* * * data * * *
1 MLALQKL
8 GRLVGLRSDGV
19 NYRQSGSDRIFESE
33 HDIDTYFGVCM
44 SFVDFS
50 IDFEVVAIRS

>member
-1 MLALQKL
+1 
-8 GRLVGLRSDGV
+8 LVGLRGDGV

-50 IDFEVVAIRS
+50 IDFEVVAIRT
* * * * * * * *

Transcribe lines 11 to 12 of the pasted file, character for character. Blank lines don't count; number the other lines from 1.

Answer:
+8 LVGLRGDGV

-50 IDFEVVAIRS